Separators of this type were also thermally sterilized for 64 hours at 135 C. in 3-0 percent KOH. No measurable change in resistivity or physical characteristics resulted.

EXAMPLE 4 A formulation was prepared as described in Example 3 above, except that the initial heat treatment consisted of heating the ball milled material to 1500 C. for 2 hours. After compaction, the separators formed were sintered in a highly oxidizing atmosphere to 1200 C. for 2 hours and cooled to room temperature. These separators had a porosity or water absorption of percent and a transverse strength of 12,000 p.s.i. Their resistivity was 4 ohm-cm.

Evaluation in a silver-zinc test battery of the type illustrated in FIG. 1 resulted in performance which was comparable to that obtained in Example 3.

EXAMPLE 5 A formulation was prepared composed of 97% natural chrome ore and 3% bentonite. This formulation had the following approximate oxide analysis:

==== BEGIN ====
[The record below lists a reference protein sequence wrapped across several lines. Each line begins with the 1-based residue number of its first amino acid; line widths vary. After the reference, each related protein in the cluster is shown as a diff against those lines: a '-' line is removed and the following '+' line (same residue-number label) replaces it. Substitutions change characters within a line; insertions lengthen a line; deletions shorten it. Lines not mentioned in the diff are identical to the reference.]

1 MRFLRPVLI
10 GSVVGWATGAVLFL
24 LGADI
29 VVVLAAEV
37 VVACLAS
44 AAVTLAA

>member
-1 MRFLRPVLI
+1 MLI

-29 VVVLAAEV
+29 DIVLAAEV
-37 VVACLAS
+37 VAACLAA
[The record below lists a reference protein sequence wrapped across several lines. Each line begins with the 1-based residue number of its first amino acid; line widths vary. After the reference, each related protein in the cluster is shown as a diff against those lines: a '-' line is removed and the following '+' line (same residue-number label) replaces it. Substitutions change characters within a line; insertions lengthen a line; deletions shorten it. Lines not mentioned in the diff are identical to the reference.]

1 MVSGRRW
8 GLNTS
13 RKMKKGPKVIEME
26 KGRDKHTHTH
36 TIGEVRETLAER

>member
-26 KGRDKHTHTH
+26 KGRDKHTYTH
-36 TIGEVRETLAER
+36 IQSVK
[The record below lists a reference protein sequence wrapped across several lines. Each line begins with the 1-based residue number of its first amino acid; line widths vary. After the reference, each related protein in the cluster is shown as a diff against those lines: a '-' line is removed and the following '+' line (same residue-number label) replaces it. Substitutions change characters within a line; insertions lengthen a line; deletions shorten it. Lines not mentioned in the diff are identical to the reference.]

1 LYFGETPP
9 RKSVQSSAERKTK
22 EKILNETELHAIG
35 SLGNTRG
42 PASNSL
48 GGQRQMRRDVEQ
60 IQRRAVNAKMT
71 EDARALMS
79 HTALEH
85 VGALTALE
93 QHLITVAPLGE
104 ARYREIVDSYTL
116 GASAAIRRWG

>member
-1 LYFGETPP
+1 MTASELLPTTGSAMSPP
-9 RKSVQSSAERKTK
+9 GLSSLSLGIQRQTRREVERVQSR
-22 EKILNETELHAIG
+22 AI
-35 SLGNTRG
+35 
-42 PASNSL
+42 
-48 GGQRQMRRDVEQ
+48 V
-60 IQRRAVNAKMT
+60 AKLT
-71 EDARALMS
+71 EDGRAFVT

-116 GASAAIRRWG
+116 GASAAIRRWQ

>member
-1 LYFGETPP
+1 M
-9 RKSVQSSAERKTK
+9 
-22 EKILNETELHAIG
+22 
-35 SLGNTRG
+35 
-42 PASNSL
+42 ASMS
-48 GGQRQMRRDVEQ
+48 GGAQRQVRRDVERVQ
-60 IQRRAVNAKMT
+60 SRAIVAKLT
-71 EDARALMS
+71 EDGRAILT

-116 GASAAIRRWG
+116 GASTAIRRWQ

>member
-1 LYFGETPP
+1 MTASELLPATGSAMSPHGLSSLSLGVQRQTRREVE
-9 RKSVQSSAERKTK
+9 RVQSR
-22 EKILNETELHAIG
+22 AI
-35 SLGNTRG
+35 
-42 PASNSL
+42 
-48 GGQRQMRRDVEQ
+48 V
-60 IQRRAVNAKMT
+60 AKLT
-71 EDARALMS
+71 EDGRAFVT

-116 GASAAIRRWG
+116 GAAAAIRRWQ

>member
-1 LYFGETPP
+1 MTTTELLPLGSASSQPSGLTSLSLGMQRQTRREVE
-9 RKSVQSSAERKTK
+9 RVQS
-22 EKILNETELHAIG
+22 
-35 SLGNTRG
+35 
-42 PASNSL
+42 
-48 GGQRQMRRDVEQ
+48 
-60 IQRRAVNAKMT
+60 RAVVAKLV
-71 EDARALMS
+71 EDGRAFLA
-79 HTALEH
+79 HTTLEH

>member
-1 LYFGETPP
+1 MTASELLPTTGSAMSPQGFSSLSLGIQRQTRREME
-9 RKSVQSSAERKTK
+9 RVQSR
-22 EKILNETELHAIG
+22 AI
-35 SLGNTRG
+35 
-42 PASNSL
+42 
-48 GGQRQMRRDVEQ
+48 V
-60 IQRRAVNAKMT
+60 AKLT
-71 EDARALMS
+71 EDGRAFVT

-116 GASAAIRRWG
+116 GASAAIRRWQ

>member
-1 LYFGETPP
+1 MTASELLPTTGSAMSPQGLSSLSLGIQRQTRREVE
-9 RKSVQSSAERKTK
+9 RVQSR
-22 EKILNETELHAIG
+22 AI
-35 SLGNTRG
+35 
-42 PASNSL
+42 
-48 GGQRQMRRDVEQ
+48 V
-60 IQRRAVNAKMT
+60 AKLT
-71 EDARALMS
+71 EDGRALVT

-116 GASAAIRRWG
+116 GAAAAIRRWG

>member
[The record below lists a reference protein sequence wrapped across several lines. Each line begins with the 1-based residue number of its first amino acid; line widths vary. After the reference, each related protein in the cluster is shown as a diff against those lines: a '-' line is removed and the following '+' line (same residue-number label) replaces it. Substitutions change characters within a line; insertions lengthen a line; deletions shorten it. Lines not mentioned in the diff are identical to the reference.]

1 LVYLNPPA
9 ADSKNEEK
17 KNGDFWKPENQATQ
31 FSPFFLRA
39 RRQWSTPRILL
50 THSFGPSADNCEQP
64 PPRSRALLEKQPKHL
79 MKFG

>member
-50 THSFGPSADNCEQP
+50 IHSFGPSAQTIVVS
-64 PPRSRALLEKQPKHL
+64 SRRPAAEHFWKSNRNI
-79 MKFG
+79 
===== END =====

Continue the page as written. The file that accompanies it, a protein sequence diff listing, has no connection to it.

Percent by weight FeO 13 MgO 13 SiO 4 A1 0 clzog CaO ...1 1

The formulation was ball milled and sintered to 1300 C. as described in Example 3. It was then reground and formed into separators which were sintered as previously described to 1400 C.

The resulting separators were evaluated in a silverzinc battery with results which were comparable to those obtained in Example 3.

EXAMPLE 6 The solid solution separator prepared as described in Example 1 was tested in a zinc-air or zinc-oxygen battery of the type illustrated in FIG. '2. In the zinc-air battery 50 in FIG. 2, the solid solution sepaartor 52 of Example 1 is disposed between a standard zinc electrode 54 and a gas diffusion or air electrode 56, which can be a platinum catalyst electrode of the American Cyanamid Type AA-l or AB-40. A potassium titanate paper 58 is inserted between the zinc electrode 54 and the separator 52., and a silver collector screen 60 is pressed against the opposite surface of the zinc electrode 54. Leads 62 and 64 connect the zinc electrode collector screen 60 and the air electrode 56, to terminals 66 and 68, respectively. An air inlet 70 is provided for passage of air into chamber 72 and into contact with the air elec- 8 trode 56, and an air outlet 74 is provided from chamber 72.